Eventually, Rimac tried to standardize its process and improve communication. The team started by storing requirements as numbered items in Microsoft OneNote. But as requirements were changed and others added, the numbering was altered. References in emails to specific requirements quickly went out of date, resulting in confusion and delay.
Next, Rimac developed their own requirements management tool. This homegrown solution worked a bit better than OneNote, but it was of limited utility in proving compliance with homologation standards and directives.
As an automaker, Rimac must adhere to international homologation — a vehicle approval process through which companies receive a government-issued certificate declaring their product is ready to enter the market. When Rimac’s C_Two Product Manager, Marko Šustić, asked his functional safety experts how other companies were managing compliance, they suggested Jama Connect™.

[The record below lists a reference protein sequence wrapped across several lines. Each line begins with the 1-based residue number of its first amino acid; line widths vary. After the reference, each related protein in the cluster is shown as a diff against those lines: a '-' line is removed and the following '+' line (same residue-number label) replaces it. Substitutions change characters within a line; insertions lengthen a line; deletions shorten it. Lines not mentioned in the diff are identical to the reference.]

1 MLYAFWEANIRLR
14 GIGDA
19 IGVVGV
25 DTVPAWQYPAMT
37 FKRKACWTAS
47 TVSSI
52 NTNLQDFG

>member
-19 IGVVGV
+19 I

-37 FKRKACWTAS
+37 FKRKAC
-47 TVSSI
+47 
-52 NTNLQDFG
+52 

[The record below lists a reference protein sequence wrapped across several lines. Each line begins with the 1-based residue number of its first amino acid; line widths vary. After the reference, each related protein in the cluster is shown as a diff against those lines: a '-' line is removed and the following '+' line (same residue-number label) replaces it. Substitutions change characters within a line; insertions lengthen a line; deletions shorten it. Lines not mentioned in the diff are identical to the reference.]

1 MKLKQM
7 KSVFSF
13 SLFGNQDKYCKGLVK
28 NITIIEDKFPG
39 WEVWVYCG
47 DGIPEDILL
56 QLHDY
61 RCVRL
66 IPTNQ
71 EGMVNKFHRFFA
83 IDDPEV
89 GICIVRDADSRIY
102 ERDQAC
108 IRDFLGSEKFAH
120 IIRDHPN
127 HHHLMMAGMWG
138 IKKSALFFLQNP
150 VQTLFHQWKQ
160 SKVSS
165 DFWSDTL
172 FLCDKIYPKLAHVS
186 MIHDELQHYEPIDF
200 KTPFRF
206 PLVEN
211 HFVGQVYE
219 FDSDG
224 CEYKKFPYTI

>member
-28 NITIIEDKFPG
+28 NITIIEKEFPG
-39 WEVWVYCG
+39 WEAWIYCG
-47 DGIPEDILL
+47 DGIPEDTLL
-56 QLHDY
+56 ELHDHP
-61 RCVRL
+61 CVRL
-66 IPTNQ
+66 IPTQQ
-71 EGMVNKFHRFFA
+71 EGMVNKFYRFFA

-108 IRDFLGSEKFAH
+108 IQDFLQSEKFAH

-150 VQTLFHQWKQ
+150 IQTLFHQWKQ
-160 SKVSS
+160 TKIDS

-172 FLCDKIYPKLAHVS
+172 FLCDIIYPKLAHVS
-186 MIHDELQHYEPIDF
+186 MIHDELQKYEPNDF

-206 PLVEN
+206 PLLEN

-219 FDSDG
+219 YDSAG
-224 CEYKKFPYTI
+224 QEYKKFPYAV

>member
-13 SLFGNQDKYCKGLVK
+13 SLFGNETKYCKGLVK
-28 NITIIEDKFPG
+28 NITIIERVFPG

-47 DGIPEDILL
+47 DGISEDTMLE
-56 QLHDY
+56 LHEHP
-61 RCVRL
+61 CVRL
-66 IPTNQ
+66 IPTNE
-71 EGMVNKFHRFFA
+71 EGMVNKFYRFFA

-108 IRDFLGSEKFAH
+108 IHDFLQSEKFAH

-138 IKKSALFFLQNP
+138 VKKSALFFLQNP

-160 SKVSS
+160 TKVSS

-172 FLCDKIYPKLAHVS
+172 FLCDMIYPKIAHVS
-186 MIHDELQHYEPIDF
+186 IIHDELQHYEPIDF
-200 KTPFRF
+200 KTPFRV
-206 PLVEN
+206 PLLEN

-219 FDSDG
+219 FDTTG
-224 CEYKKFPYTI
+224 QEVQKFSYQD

An Across-the-Board Process Upgrade with Jama Connect
Not long afterward, Rimac contacted Jama Software and set up a demonstration workshop. As Rimac’s engineers laid out their predicament, none of their issues came as a surprise to Jama’s Professional Services team.
“When we were describing the problems we were having, the Jama team members were smiling with every new problem put on the table,” Šustić says. “Because they knew Jama Connect would basically solve all of them.”
Once they began using Jama Connect in 2018, it didn’t take long for Rimac to become believers. Communication and collaboration between teams and suppliers improved rapidly. Confusion around requirements all but evaporated. Traceability and compliance issues were soon resolved as well.
One immediate and unexpected benefit of using Jama Connect is that it has helped Rimac’s team members write better requirements.